After a lengthy period of intense debate and government’s indecision, President Peter Mutharika and his Cabinet, on Friday last week, met and approved the draft Access to Information (ATI) Bill.
The approval means the bill is ready for tabling in the National Assembly.
Justice Minister, Samuel Tembenu, confirmed the development, Tuesday, saying the bill will be in Parliament for tabling and general debating during the forthcoming mid-year budget review sitting which starts on Monday.
The bill has been subjected to debate for several years and Mutharika’s recent comments against some provisions in the bill stretched the debate further.
Mutharika has strongly spoken against the provisions that restrict any future amendment of the bill, encourage retrospective application of the bill as well as the issue of institutional set up in the implementation of the bill.
“We have resolved everything that needed to be resolved,” is all Tembenu could say.
Media Institute of Southern Africa (Misa- Malawi) Chairperson, Thom Khanje, said the institute is aware that some changes have been made to the draft that a multi-stakeholder taskforce presented to government in January 2015.
While saying Misa is yet to see the cabinet approved draft bill as they are waiting for gazetting before accessing it, Khanje said the expected changes include those that Mutharika pronounced during the meeting with media owners and managers at Kamuzu Palace last month.
“While Misa-Malawi does not have any problems with the issue of future amendment of the bill, we have reservations with regards to retrospective application of the bill as well as the institutional set up for the implementation of the bill.
‘We repeat the position as stated by media owners and managers in January that we expect retrospective restriction of the bill to take into consideration that Access to Information became law in Malawi in 1995 when it was provided for in the Republican Constitution under Section 37 of the Constitution,” Khanje said.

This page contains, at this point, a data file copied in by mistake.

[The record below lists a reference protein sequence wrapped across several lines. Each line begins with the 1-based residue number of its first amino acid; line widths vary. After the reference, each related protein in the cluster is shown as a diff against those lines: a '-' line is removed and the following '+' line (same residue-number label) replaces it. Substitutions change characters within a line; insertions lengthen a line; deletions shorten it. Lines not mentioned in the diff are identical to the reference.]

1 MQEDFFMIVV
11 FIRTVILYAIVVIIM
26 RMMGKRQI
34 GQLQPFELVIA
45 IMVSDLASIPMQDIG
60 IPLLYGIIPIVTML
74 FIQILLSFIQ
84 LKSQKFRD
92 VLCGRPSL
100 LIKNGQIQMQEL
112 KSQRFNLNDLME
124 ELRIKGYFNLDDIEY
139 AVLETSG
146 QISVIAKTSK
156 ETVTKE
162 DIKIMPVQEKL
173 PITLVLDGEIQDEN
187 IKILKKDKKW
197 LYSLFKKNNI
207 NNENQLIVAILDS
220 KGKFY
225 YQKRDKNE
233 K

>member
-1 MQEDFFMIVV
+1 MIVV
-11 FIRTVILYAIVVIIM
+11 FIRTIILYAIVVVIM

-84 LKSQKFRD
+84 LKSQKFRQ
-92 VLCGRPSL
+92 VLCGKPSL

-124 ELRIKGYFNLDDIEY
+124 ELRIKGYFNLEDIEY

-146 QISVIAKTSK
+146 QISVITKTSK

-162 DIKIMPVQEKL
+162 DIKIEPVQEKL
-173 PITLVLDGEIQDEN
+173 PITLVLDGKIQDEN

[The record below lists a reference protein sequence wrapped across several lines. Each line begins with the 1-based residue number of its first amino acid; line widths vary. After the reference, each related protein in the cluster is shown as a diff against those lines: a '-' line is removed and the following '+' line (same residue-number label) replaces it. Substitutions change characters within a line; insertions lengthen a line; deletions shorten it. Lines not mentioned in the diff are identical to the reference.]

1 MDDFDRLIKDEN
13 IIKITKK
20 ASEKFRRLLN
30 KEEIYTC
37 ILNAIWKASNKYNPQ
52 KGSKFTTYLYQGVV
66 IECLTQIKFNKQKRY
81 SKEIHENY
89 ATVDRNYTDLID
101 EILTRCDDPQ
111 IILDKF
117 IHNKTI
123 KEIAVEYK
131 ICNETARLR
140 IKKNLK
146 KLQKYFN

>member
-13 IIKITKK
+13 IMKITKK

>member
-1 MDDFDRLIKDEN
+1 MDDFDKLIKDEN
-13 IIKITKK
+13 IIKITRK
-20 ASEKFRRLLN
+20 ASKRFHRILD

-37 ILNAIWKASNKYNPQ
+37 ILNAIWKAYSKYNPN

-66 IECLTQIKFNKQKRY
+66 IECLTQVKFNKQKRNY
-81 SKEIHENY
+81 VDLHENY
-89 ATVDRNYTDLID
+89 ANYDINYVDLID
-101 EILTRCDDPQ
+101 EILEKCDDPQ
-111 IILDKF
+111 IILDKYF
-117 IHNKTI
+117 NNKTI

He also said Misa-Malawi expects the institutional set for implementation of the bill to recognise the importance of independence and neutrality for any institution to be charged with the oversight role of the proposed law.
“We, therefore, await publication of the bill in the gazette for us to appreciate the changes made and take an informed position on the matter. We hope to engage Members of Parliament before the tabling of the bill in the National Assembly,” he said.
However, Khanje, whose body has been in the forefront for the bill, commended the government for living up to what Minister of Finance, Goodall Gondwe, promised in December 2015 that the ATI bill will be tabled during the forthcoming Parliamentary sitting.
In the analysis released last week, a Canadian-based non-governmental organisation, the Centre for Law and Democracy (CLD), faulted Mutharika for trying to weaken the Access to Information (ATI) law by demanding that it applies only to information generated after its adoption.
The analysis, which ranks the bill 15th on the Right to Information Rating, shows that, if passed, the Bill would be one of the stronger laws in the world.